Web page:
What is: A Work Group?
A Maths Hub Work Group brings together a group of schools who work together on a particular area of focus over the course of a school year.
Work Groups are classroom focussed, and often involve planning, observing and refining lessons collaboratively.
What is:Teaching for Mastery?
“Mastering maths means pupils acquiring a deep, long-term, secure and adaptable understanding of the subject”
- encouraging students to believe that they can succeed by working hard
- teaching on a whole-class interactive model – all students work together on the same content, ensuring they can all master the concepts and no student is left behind
- quickly identifying struggling students, and intervening early to ensure the pupil is ready to move on with the rest of the class
- spending significant time developing deep knowledge of key ides, in order to build a solid base on which to build future learning
The NCETM Model for Teaching for Mastery was inspired by teaching approaches developed in Singapore and Shanghai, where they use Mastery as an inclusive way of teaching that is grounded in the belief that all pupils can achieve in maths.
Welcome to our summer newsletter 2020COLLABORATE • ENGAGE • INSPIRE
The last couple of months have been a rollercoaster of emotions and adjustments for students and teachers alike. Here at the Sussex Maths Hub, we’ve been working to support our teachers, specialists and schools in this unique scenario.
We hope you find the enclosed materials interesting and helpful.
Above all – Stay Safe.
Reflections on Distance Learning – adapting to school closures and remote support
England China Exchange 2020 – A rundown of our March 2020 Lesson Demonstrations from our UK Shanghai Exchange Teachers.
PD Story – Assistant Maths Hub Lead Katrina Pounder tells us about her journey through Mastery.
LIFE IN LOCKDOWN!
REFLECTIONS ON DISTANCE LEARNING
Johanna Stedman – Maths Hub Lead
If someone had told me this time last year that I would be teaching my 6th form students from my kitchen, there’s not a chance I would have believed them – and I’m sure there are many of you out there feeling the same! The changes to our lives over the past several weeks often seem to me like we’re living in a sort of surreal fantasy novel, but slowly and surely we’re making the small (and some fairly large) changes that are creating, at least for now, our ‘New Normal’.
Like many of you, I’m a teacher and a parent, and finding the time, patience and technical skill to balance those roles has been a challenge. As a maths teacher, I’ve learned to use new technology, and adapt the technology we already used, and since the school closures I’ve had to adjust to the idea that I’m becoming a virtual teacher, whether I’m ready or not!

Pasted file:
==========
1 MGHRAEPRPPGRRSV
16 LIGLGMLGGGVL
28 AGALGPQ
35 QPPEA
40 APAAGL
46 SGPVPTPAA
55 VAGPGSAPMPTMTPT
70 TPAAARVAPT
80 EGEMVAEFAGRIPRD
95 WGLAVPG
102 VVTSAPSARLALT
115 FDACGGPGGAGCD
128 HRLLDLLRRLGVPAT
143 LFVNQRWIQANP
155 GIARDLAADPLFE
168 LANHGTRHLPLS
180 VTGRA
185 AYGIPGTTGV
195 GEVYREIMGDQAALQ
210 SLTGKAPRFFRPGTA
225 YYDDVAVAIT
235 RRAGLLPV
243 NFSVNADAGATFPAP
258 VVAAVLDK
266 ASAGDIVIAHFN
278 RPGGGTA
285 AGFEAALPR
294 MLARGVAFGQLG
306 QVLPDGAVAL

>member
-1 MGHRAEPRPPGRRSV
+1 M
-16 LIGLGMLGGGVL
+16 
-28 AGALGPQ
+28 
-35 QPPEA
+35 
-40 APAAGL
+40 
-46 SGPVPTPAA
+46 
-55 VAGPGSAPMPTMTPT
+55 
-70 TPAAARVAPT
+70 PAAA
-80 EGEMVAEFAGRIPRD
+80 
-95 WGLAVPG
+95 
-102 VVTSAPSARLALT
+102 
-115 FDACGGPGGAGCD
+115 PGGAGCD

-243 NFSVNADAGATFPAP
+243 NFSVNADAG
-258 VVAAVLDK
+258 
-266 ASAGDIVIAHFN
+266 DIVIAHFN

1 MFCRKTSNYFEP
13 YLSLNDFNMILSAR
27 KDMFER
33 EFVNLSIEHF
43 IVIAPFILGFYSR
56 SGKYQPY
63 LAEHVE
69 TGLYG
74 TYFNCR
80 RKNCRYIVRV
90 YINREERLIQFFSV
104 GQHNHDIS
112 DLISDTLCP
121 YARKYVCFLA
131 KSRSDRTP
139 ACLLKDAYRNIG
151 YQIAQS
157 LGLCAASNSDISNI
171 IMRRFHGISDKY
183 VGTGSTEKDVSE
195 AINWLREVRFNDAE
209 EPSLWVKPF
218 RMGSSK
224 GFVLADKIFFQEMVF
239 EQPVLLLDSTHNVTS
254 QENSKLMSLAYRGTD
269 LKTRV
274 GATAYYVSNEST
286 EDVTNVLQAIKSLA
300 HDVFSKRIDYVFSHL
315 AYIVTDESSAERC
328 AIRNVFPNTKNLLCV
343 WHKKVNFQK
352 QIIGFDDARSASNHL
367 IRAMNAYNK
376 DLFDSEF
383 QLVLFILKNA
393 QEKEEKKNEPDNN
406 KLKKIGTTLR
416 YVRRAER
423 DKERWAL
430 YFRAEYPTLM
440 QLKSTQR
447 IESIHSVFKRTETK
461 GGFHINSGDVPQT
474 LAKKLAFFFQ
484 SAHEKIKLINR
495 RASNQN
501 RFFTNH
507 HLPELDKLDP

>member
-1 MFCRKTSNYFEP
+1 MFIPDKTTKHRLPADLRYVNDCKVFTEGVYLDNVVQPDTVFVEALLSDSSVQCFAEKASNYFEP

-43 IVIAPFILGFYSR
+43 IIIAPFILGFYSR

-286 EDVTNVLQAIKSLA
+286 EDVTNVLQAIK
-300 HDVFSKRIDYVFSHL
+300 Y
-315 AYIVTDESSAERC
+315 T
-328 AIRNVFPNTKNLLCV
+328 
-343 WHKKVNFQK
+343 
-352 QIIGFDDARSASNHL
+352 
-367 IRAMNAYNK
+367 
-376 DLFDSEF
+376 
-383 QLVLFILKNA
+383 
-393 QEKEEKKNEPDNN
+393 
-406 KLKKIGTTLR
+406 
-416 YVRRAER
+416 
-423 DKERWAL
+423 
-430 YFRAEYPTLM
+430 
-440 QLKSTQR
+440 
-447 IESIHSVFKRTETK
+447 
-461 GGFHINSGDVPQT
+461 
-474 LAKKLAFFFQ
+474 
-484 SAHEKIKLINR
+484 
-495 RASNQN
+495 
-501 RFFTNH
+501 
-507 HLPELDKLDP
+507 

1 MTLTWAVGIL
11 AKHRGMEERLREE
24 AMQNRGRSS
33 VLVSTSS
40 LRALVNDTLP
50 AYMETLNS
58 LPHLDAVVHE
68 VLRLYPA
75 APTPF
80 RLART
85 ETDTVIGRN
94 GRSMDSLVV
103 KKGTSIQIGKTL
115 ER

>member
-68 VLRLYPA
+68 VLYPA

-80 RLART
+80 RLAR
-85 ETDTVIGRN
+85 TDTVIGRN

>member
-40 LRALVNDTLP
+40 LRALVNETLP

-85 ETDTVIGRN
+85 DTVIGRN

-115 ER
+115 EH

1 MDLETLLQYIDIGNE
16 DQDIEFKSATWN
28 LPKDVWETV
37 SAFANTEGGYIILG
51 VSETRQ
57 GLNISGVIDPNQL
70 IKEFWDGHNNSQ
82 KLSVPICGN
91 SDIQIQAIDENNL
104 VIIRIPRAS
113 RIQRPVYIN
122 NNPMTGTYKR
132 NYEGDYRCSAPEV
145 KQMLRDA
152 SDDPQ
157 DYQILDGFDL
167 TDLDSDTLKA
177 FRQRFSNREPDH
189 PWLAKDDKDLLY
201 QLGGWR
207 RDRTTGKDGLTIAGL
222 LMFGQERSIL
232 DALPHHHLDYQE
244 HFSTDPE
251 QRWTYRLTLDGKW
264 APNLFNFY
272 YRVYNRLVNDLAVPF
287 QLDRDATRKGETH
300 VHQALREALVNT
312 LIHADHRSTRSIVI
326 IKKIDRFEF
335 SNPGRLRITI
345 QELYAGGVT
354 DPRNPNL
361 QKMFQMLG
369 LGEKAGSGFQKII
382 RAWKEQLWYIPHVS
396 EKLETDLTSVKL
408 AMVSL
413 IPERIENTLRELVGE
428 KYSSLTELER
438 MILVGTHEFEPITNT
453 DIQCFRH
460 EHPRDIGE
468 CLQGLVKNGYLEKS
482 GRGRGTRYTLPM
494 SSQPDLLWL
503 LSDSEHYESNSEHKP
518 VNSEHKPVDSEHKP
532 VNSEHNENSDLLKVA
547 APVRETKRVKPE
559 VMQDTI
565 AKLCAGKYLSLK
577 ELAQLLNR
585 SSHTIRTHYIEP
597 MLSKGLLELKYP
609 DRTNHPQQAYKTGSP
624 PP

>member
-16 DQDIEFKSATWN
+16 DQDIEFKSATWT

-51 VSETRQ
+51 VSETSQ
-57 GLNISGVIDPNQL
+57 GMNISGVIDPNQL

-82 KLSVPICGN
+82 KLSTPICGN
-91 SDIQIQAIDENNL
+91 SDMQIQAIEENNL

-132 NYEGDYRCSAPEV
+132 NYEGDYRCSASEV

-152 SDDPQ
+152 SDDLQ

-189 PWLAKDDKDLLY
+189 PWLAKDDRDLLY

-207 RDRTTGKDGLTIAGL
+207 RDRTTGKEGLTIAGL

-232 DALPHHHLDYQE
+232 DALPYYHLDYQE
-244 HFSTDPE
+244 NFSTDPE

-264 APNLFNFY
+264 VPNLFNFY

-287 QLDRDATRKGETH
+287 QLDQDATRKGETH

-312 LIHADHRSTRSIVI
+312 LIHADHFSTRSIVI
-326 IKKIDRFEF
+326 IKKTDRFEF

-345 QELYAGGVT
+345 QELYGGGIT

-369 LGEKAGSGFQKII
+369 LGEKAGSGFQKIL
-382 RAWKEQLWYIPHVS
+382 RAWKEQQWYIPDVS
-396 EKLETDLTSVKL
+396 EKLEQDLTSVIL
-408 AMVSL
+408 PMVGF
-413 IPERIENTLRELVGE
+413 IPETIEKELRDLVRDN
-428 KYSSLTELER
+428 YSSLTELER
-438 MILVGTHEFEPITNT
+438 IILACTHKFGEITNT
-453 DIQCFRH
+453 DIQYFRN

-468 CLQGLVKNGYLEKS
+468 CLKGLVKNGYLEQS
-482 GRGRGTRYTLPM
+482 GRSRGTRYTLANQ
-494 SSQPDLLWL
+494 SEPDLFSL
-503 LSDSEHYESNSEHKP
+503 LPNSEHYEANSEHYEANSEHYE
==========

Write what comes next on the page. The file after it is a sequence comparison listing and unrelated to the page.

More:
But I’m not the only one. One thing I’ve realised from watching my Maths Hub colleagues running off mid meeting to deal with a child doing something they shouldn’t, having a colleagues child ‘photobomb’ our meetings (hilarious!), and having one of their children interrupt to introduce us all to his toys, is that we’re all in this together.
When it comes to technology, I’ve discovered a whole host of useful tools, from using Zoom to connect with my Maths Hub colleagues both across Sussex and nationally, to using Microsoft Teams to connect with my A Level Students, to accessing the tools sent home with my Year 8, 11 & 13 children. A colleague of mine uses Loom, a great free piece of software which records you clicking through a task on your computer, which she has found invaluable.
I’ve learned that online meetings need to have an agenda and a clear focus – Zoom (free) for example has a 40 minute limit on video calls, so it can be difficult to find time for everything you want to talk about – but more than that, the agenda helps you focus your thoughts and establish a sense of normality.
There have been some challenges – trying to get my hue camera working on teams was an experience! Online lessons will never be able to replace the real thing – the format is too restrictive. You lose the interactions, the misconceptions and misunderstanding – and in doing so lose the ability to react and respond to your students. You’re also missing out on the opportunity to progress your own development through reflection and evaluation. And finding the balance between teaching my students and supporting my own children with their studies is something I’m working on every day.
But there are positives too. My students are learning, which is great, but more importantly, they are in contact – sharing ideas, chatting to me and each other, and getting the reassurance they need that life is still going on. They send me the questions they want me to review – we have a shared plan (thank you One Note!). My children are showing a resilience and level of maturity that I find both humbling and inspirational.
In short, we’re all supporting each other.